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the two-party problem

I’m studying for my BIO 213 exam tomorrow while watching the Democratic National Convention on PBS. I saw on the news segments of a speech given by former Governor Ann Richards (D-TX). In short, she went on, in her usual attacking manner, about how we can not stand to let Bush appoint a Supreme Court Justice, a justice that would probably vote to overturn Roe v. Wade. Now, I’m watching Ron Reagan giving a so-far pro-stem cell research speech at the DNC.
He just mentioned that “fetuses are not created and it is all done in the lab” and that some people would oppose this because they claim that life at all stages, even if this “form that would never become a person, never be implanted into a mother’s womb, should be protected.
As far as stem-cell research, I do not know enough about it. I’ve heard there are methods that do not create embryonic stem cells. I simply need to know more before I say, with any foundation, where I stand on it. The creation of embryonic stem-cells, being the creation of an embryo for the exclusive use of stem-cells, is something that I believe is wrong.
As far as Ann Richards speech soundbite about abortion, it is simply disgusting. Not nearly as disgusted as when I read this article from the NY Times Magazine. It is not a women’s right to choose. It’s simply not a right. It does not exist. A women’s right to choose exists on whether she should or should not have sex. Sexual intercourse is procreative.. This is true according to thelogy. This is true according to nature. This is true according to evolution. In the context of being human, sexual intercourse is regarded as more because it is supposed to be an expression between husband and wife, an expression of love that has the potential to be fully manifested by the creation of new life. Our society does not, as a whole, hold that to be the philosophy of sex; however, that does not change the nature of sex. The point: the women’s right to choose exists in the bedroom. Have sex or don’t. That’s your choice.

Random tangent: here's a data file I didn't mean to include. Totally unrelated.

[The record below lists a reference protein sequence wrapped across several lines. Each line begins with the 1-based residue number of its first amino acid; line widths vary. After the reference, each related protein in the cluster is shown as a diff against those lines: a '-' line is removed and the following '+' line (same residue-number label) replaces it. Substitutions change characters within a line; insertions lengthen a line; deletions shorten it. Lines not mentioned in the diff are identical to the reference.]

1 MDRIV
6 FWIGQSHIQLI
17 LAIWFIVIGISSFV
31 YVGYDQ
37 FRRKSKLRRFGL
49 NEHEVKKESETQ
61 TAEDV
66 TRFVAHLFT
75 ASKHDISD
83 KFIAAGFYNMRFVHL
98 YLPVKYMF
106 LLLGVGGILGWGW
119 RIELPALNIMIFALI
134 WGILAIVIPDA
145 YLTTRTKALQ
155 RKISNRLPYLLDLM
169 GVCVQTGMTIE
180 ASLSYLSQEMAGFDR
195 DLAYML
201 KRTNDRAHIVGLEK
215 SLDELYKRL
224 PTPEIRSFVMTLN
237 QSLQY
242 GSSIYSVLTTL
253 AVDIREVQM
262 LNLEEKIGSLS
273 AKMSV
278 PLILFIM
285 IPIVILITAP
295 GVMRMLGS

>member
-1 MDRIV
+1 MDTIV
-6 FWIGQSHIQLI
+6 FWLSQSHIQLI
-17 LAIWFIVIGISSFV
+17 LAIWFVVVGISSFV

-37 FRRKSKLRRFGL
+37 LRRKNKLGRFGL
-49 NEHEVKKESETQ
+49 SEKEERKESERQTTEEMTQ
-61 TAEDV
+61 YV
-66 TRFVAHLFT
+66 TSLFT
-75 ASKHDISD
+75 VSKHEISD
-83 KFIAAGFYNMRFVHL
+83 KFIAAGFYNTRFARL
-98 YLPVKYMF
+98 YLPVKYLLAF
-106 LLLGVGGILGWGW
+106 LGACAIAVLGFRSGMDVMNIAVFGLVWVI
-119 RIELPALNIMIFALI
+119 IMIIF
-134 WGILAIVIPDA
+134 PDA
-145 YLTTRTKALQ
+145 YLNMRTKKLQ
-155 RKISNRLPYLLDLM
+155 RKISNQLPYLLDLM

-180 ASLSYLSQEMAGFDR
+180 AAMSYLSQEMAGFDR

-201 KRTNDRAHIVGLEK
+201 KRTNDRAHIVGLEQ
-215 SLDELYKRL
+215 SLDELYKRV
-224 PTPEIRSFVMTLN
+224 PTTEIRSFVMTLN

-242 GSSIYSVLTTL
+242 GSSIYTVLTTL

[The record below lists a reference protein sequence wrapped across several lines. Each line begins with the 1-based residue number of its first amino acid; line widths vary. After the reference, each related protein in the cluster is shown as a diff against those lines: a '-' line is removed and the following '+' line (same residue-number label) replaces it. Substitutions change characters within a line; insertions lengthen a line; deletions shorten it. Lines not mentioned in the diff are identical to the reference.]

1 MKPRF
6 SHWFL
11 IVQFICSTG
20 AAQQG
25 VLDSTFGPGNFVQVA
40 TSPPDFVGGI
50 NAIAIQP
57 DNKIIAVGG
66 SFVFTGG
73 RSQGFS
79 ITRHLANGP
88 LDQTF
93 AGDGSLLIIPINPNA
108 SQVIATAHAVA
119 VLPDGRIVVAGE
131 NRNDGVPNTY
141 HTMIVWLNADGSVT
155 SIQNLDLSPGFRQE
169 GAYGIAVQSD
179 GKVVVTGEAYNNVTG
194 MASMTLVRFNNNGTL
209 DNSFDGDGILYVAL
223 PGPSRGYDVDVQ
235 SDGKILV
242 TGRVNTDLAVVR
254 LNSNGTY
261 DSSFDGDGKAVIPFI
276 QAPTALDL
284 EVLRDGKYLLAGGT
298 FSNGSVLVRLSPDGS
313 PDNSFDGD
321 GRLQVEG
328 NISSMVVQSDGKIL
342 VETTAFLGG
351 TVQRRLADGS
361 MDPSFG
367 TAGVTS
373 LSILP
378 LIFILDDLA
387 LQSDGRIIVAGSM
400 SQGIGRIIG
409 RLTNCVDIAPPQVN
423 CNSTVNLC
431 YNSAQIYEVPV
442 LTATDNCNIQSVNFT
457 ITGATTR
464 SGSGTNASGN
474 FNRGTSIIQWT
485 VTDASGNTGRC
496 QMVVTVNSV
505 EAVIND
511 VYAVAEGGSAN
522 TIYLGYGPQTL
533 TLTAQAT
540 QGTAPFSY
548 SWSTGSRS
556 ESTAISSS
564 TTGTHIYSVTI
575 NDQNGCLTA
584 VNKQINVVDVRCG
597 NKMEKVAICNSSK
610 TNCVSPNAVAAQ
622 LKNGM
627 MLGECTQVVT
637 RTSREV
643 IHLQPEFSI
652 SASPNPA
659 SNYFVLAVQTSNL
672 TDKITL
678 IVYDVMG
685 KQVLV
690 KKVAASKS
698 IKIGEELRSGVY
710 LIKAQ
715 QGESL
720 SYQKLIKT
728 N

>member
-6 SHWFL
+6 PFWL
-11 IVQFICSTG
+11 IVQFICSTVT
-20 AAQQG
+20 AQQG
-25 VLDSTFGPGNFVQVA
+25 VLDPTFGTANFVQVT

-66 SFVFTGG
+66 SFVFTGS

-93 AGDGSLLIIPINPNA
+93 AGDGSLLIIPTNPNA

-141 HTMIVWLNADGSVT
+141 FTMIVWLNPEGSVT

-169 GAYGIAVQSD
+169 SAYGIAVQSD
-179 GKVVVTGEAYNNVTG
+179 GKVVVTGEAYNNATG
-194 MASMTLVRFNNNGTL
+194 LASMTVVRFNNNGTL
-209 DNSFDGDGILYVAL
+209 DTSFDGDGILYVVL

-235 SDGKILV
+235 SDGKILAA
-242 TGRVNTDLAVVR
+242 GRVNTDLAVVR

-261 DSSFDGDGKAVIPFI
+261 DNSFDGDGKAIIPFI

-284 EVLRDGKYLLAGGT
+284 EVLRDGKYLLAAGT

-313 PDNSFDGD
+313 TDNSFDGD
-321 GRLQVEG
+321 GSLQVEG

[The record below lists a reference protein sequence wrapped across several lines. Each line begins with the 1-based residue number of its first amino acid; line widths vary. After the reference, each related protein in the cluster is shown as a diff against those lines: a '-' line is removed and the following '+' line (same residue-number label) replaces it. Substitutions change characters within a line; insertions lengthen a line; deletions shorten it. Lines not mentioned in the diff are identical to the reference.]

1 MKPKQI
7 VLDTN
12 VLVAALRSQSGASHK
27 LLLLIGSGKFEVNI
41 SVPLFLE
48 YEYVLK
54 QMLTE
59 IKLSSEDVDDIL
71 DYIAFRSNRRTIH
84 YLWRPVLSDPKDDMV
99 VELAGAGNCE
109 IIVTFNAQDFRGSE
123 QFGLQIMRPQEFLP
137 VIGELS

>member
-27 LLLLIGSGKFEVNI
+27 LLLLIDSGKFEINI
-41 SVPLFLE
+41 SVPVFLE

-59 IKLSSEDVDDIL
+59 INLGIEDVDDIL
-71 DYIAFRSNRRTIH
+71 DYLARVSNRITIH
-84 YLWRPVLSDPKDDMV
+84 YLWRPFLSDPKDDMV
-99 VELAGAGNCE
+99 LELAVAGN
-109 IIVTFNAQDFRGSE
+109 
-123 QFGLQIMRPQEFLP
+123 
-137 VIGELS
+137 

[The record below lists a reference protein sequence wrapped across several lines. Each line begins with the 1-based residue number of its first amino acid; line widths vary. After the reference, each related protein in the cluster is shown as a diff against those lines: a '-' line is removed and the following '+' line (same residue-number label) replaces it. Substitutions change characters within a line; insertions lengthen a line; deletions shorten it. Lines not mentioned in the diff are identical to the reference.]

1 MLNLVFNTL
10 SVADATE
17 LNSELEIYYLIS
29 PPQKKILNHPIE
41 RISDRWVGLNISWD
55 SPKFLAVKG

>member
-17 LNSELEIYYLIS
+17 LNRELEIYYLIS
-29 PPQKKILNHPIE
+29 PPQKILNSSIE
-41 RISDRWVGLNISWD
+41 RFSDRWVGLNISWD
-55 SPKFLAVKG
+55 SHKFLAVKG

Something that Ron Reagan did say that I can not refute: The theology of a few can not dictate [something] to us all. That statement gets in the way of what I would like to see change in our society, but it is a valid point. That’s why it is our duty to find other ways, not just theology, to prove our points. I digress.
So yes, the democrats disappoint me.
Bush’s No Child Left Behind Act has left children behind. My largest complaint with the law is that it gives no incentives to teachers and schools to push further. If you don’t reach the benchmark, well you’re screwed. If you meet the standard, good for you. If you reach for the stars, well um, good for you but we’re not going to pat you on the back or anything for it.
The No Child Left Behind Act pushes districts, schools and teachers to teach what the law prescribes and not anything further or not anything in more detail. In the end, it will give teachers more requirements that they must follow and take away the ability for genuine education.
Since Bush took office, public universities in 49 states have increased tuition. The cost of education is increasing. Yet, Pell Grant limits remain frozen. No Child Left Behind until they try to break out and go to college.
The economy is still floating. Nothing positive I can say there. On the large scale, cutting taxes (reducing income) while spending more and more on homeland security and war (increased spending) just doesn’t seem like a sound policy. If someone can honestly explain to me how spending more than you’re taking in is a good idea, please do. Then tell me what I did wrong last year when I tried that. All I ended up with was high credit card bills that will cost me more in the end.
The Bush campaign- so far- has been terrorism. I haven’t heard anything else besides Bush claiming that he would be the strong leader we need to get us through this so-called war on terrorism.
So yes, the republicans disappoint me.
What am I to do? With the direction I believe this country should take, my hands are tied. Both parties would take this country in different directions. I know many argue that certain issues are trump-issues, that being I would have to vote one way because of this one issue. I’m simply not ready to reduce my concerns and conflicts down to a simple single issue decision.
And, again I ask, what am I to do?

By Brandon Kraft

My life is an open-source book.

2 replies on “the two-party problem

You could always vote for Nader…hehe. Oh wait! Didn’t Texas decide not to include him on the presidential ballot?

Nader didn’t submit the number of signatures required by the deadline for independent candidates. He is suing citing that it is unconstitutional for Texas to have a different requirement for independent candidates compared to third-party candidates.
Last I heard, the judge hasn’t ruled in the case.

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